I do understand that the abstract classes are there to allow you to code your own collection classes , inheriting or overriding their implemented methods etc.
Joanne Neal
Rancher

Joined: Aug 05, 2005
Posts: 3165
    
  10
Originally posted by Graeme Byers:
Is it because one can easily switch (without other code changes , still using toString) from using Vector to any other Collection(say ArrayList)


It allows you to switch from using a Vector to using any other type of List. Not all classes that implement the Collection interface will implement the List interface. Some do but not all.


Joanne
Steve Luke
Bartender

Joined: Jan 28, 2003
Posts: 3934
    
  17

Yes, referencing a Vector<String> as a List<String> allows you to easily change which List<String> implementation you want to use later on, without affecting other code.

It is mainly important for method signatures or any object reference to be used by an external source. Some examples:

Let's say I have an ArrayList full of people that I make in a getPeople() method. I may use this:


I use that ArrayList in other places, perhaps to iterate and display the people. So Somewhere else I would call:


Now, after some testing I find out that a LinkedList<Person> would perform better in my use-case. So I switch to:


But now my display code is broken, so I have to re-write that as well:


And I would have to find every location I called the getPeople() method (or worse, every location I, or any of my co-workers or clients called the method) and fix it.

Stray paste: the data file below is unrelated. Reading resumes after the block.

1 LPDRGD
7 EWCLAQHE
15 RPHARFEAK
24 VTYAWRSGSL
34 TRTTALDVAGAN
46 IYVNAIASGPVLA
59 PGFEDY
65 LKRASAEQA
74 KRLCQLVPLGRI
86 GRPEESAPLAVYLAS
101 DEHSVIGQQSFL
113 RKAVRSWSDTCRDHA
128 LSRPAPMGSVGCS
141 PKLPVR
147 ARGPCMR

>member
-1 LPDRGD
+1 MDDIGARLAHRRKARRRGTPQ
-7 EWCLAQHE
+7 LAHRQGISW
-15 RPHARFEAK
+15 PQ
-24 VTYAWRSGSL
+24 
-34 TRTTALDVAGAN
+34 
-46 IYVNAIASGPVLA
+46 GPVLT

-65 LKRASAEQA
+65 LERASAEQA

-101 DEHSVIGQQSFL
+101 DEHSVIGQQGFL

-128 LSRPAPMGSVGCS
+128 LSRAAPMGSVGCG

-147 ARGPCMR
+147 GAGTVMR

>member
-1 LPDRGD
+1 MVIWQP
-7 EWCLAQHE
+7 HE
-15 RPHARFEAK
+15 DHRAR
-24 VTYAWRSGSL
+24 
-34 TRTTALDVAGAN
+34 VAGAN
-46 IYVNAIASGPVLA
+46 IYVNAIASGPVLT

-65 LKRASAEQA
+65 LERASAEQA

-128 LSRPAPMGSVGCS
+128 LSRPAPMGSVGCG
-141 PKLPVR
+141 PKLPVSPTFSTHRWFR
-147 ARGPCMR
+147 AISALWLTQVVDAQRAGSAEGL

But if I publish all my objects in the least-specific interface as possible, then my original code would have looked like this:


If I had done that originally, my calling method would have been forced to reference the list of people as List<Person> not ArrayList<Person>:


So when I later changed to LinkedList:


The outside world doesn't know. They only see List<Person> which doesn't change. I have the freedom of modifying the implementation of the specific type of List<Person> used without affecting any callers. To them it is just a detail better left to the method.

The same thing goes when passing objects into a method. Make the type of the parameter as broad as possible while still being able to do the work that is needed, and you will make more robust and versatile code as you later change implementation details or broaden the spectrum of data types you need to call the method on.

There are a few key points
1) The method signature's return type and parameter lists are it's interface to the outside world. Keep the that interface as generic as possible.
2) Specific types of objects should be considered an implementation detail. Keep it a secret as long as you can
3) Always return a type that allows the caller to do what it needs to do, but also make sure it is specific enough to document its behavior. What I mean is: You can return an ArrayList as a List, or a Collection. Both allow you to add items or iterate over the data. But it may be important that your collection allows duplicates or is ordered. In that case it would be better to return a List, so callers know it isn't a Set, which may be un-ordered and doesn't allow duplicates.